One of Jason Molina’s more varied offerings...
magnolia electric co josephine


Jason Molina, the man behind Magnolia Electric Co. and Songs: Ohia, is never going to release an upbeat pop album, full of chart-friendly riffs and drum loops, but a few changes are afoot.

Just as Oasis will never cause a fan to die of shock when listening to their new album for the first time, Molina’s various antics over 13 years of making records have all had a certain, intangible feel to them, ensuring that once you’ve fallen in love with one of his albums, you want all of them.

Molina’s last outing, 2007’s ‘Sojourner’ - a four CD boxset comprising four sessions’ worth of material - showcased both sides of his output: some of the material was given the full, country-rock band workout, while other songs sounded like the more muted and fragile compositions found on his solo albums, ‘Pyramid Electric Co’ and ‘Let Me Go, Let Me Go, Let Me Go’. However, looking back now, it seems that releasing so much in one go served as a line being drawn under the early years of the MEC era, as a slight (but significant) shift in direction has followed.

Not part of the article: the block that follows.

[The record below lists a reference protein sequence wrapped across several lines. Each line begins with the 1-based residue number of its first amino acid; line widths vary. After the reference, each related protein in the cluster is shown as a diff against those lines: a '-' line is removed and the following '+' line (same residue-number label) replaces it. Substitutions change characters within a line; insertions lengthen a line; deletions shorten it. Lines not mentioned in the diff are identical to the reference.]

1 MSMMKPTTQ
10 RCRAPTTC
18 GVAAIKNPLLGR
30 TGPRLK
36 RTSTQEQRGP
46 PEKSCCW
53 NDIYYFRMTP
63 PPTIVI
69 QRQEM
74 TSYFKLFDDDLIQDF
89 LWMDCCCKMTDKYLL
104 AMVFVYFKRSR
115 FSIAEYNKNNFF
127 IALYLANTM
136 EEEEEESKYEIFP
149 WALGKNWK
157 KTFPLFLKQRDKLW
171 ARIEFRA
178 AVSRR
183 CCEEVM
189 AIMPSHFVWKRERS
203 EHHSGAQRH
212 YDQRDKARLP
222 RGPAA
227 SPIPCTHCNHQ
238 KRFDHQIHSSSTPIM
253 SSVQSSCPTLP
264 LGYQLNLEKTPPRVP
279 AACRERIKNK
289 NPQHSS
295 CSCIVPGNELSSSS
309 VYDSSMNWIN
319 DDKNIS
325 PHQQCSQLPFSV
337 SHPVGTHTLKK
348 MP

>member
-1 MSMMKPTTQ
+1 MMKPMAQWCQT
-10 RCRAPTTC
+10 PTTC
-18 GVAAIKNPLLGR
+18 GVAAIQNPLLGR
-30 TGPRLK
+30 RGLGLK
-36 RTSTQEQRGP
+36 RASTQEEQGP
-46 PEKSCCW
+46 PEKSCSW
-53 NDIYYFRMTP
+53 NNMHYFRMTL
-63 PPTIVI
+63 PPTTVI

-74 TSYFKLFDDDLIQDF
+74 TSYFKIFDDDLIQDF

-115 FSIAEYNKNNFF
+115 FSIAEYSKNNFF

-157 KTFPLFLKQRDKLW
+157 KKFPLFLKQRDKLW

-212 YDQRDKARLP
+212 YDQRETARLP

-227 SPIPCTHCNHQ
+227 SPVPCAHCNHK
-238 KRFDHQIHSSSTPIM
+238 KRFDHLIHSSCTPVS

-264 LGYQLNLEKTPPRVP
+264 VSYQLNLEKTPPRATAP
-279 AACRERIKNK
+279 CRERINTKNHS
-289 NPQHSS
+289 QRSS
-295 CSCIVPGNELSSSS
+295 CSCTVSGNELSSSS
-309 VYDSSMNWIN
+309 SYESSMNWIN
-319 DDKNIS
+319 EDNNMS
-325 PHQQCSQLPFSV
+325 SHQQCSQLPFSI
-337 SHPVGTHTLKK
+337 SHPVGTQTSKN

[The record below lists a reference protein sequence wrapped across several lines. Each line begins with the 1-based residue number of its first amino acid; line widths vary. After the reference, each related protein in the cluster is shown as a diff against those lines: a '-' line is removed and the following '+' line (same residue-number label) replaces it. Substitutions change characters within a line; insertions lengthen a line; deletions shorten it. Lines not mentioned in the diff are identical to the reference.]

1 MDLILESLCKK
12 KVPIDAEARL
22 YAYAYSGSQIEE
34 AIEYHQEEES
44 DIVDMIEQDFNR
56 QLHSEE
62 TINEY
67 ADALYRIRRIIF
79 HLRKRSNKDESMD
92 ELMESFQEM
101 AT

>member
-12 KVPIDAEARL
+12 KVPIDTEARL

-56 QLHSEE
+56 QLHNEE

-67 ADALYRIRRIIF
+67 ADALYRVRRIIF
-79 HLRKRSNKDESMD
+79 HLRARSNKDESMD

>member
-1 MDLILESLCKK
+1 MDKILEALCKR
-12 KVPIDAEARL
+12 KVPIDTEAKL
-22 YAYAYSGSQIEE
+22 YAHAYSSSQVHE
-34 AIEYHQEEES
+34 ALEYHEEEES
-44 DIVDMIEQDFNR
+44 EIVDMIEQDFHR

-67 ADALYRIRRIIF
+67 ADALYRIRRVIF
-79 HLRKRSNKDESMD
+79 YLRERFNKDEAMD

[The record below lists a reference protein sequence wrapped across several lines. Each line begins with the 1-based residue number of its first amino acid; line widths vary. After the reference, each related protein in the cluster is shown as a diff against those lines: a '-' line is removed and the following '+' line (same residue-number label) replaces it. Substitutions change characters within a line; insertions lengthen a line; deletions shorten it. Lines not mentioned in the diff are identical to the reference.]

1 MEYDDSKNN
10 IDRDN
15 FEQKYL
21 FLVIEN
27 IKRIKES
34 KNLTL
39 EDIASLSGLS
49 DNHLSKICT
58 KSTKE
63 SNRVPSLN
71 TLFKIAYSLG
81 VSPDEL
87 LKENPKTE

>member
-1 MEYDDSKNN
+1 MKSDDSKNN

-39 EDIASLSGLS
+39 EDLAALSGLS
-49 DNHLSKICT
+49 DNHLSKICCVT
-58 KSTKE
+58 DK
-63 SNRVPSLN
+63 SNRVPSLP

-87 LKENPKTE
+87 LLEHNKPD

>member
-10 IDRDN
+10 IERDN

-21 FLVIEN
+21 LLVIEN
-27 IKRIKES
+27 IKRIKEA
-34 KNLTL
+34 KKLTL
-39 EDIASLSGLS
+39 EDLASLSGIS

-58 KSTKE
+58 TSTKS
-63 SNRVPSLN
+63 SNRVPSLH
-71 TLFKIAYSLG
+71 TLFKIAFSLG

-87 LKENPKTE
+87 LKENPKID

‘Josephine’ is one of the best things Jason Molina has ever done, and certainly the best to bear the Magnolia Electric Co. moniker. In part, the album serves as a tribute to MEC bassist, Evan Farrell, who died in 2007, and had already played his part in the construction of some of these songs. Perhaps surprisingly, in light of this information, ‘Josephine’ actually reveals itself to be one of Molina’s more musically varied offerings.

Opener, ‘O! Grace’ features both a communal singalong chorus and one of the few socially acceptable saxophone breaks in modern music, while ‘The Rock Of Ages’, greatly expanded from its appearance on the recent ‘It’s Made Me Cry’ EP, is pure Sunday morning soul. The title track returns to more familiar territory, shuddering into life with the crashing drums and jagged guitar format so well employed on 2004’s ‘What Comes After The Blues’, but the elongated guitar solos and bluesy chug of old seem consigned to history. ‘Little Sad Eyes’ even opens with a swaggering organ refrain.

Largely recorded with the whole band playing together live, and engineered by long-time collaborator Steve Albini, ‘Josephine’ could well be the album that ensures Molina’s legacy endures.

9/10

Words: Gareth James

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